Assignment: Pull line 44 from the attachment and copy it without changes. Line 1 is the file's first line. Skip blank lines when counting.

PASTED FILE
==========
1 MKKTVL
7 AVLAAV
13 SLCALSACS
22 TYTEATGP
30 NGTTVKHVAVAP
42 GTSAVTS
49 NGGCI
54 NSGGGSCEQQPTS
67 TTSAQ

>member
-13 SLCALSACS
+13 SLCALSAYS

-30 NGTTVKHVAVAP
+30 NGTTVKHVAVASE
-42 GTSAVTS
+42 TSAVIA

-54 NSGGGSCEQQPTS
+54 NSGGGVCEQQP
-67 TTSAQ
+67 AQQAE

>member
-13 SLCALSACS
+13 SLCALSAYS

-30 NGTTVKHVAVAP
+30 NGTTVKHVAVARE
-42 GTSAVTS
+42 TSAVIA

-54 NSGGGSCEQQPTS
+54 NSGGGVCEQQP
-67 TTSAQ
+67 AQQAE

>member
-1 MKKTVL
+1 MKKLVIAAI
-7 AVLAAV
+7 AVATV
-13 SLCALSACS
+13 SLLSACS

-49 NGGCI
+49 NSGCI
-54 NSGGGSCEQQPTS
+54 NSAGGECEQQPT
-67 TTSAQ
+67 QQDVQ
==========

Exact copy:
+67 QQDVQ